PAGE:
Kings

Garrett Temple -- the Kings' forgotten man

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AP

Garrett Temple -- the Kings' forgotten man

Some NBA players get no respect. When you read about the Sacramento Kings’ summer of change, the focus is on the incoming rookie class and the three veteran additions. When you talk about the shooting guard position, the conversation instantly shifts to Buddy Hield vs. Bogdan Bogdanovic. But when the season starts, Garrett Temple will be a veteran leader and likely the starter at the two.

Temple is used to living his NBA life in relative anonymity. He bounced in and out of the league throughout the early stages of his career and has finally found stability at the ripe age of 31. When he signed a three-year, $24 million deal with Sacramento last summer, he more than doubled his career earnings in his first season on the job.

His numbers don’t jump off the page, but his impact on the game goes far beyond points, rebounds and assists. Temple is the Kings’ best perimeter defender and it’s not even a close contest. Temple has an ability to disrupt the opposing team’s offensive flow with deflections. He can guard the point and both wing positions, which will take pressure off the younger players.   

On the offensive end, Temple rarely makes a mistake, averaging just 0.9 turnovers per game for his career. He can act as a second ball handler and he shot a reliable 37.3 percent from behind the arc last season.

With plenty of scoring options around him, Temple doesn’t demand shots. He is a glue guy who finds a role and fits in with any lineup.

Behind the scenes, Temple established himself as an authentic voice of experience. Vince Carter will carry a lot of weight in the locker room as a former superstar turned aging mentor. Zach Randolph commands respect with his 16 years of grinding through the NBA, and George Hill will take on tutoring the rookie point guards. But at the end of last season, Sacramento’s locker room was all Temple’s.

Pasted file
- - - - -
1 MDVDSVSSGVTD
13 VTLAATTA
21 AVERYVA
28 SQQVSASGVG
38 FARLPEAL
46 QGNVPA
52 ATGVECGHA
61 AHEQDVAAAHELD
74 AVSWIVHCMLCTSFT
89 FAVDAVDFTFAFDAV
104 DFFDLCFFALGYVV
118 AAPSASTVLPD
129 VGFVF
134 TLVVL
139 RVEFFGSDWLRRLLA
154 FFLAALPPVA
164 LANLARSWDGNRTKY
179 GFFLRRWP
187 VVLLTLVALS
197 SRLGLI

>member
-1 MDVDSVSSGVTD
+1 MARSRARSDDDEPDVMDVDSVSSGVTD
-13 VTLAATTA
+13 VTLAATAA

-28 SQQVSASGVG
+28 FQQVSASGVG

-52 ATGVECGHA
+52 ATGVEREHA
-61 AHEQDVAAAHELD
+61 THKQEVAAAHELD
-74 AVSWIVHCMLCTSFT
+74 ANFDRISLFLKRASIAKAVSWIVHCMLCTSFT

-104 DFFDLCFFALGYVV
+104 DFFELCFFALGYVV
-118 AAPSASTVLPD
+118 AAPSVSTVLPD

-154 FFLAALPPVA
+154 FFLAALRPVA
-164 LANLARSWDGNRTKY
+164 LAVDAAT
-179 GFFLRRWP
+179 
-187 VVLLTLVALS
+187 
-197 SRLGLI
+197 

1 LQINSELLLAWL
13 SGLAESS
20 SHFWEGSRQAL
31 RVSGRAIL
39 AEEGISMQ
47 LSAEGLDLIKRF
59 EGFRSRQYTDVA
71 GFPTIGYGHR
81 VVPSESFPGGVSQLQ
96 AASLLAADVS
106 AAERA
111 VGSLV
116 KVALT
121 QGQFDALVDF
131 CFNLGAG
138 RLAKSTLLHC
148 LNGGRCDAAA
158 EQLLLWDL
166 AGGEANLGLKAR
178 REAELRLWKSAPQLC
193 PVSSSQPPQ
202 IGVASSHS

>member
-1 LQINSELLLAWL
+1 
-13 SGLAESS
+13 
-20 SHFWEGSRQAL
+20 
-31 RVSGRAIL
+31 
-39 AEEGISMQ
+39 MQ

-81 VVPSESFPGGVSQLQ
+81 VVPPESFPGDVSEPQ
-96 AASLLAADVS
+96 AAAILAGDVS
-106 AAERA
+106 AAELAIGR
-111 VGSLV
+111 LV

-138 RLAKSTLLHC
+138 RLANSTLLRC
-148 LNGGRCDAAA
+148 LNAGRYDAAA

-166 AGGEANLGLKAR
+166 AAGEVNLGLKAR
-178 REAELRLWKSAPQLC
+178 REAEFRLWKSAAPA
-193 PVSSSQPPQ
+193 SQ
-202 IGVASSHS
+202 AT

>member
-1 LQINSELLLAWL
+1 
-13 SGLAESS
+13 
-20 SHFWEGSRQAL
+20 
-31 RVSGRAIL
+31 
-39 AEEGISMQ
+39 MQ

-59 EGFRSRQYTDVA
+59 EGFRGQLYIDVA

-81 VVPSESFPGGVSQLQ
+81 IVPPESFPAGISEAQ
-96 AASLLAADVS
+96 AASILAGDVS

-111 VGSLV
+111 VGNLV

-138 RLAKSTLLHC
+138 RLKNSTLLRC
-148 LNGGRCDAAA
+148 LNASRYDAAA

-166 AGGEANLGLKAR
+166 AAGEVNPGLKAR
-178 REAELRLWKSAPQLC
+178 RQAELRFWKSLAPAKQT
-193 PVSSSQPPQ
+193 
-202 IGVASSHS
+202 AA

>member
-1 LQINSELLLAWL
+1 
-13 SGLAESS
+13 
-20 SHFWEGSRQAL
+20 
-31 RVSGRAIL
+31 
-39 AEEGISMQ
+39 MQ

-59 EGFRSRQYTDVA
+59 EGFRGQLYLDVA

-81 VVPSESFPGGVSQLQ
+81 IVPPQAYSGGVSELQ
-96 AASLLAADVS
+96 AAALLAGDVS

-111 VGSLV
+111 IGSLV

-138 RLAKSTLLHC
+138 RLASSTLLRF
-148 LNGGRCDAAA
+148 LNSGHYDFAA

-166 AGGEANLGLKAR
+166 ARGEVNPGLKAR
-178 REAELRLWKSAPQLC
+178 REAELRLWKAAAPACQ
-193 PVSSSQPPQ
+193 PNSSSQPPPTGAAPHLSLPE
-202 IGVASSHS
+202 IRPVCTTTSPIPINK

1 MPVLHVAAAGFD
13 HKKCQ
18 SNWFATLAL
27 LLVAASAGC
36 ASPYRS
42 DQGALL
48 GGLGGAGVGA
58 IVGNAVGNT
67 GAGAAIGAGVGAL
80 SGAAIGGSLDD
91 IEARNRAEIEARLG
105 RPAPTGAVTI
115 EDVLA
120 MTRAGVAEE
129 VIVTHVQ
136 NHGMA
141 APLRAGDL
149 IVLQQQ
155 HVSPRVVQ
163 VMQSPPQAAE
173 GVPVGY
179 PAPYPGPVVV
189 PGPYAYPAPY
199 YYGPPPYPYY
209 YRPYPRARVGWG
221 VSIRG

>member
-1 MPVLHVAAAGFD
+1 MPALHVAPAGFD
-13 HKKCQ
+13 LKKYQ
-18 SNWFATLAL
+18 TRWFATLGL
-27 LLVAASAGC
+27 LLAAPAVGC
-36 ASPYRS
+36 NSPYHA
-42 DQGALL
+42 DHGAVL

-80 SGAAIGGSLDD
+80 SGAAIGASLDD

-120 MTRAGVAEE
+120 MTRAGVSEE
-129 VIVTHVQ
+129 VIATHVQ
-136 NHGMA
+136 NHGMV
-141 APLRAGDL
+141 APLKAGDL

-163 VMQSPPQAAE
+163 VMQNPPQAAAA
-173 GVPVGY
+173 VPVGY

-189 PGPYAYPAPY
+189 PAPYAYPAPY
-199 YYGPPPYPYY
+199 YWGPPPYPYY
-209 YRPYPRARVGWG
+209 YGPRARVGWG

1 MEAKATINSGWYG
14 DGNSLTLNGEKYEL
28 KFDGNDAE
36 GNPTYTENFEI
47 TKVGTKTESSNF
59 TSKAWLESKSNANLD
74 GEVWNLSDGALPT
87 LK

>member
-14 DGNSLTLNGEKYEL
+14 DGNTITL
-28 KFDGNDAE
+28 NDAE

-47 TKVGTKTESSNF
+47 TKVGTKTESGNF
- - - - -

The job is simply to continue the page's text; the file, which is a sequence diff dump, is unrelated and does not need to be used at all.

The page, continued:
He was voted the Kings’ teammate of the year and he has built strong bonds with the young core. He’s already spent time this summer with the incoming rookie crop, which only solidifies his spot as a team leader.

Dave Joerger will ask Temple to play both wing positions, but his natural spot on the floor is at the two. Buddy Hield finished the season manning the position, with Temple sliding to the three, but the Kings have more options coming into the 2017-18 campaign.

Bogdanovic adds an interesting wrinkle to the competition. The Serbian sharpshooter is very popular with the Kings front office. At 25, he comes into the league with an advanced offensive game and ready to play.

The Kings are trying to build a winning culture and the competition for playing time will be fierce at almost every spot on the floor. At some point during the season, either Hield or Bogdanovic might force Joerger’s hand. It’s also possible that Joerger will need Temple to shift over and steal minutes at the three.

Regardless of position, expect Temple to play substantial minutes this season. You can also guarantee that he will be one of the strongest voices in a locker room filled with inexperienced players.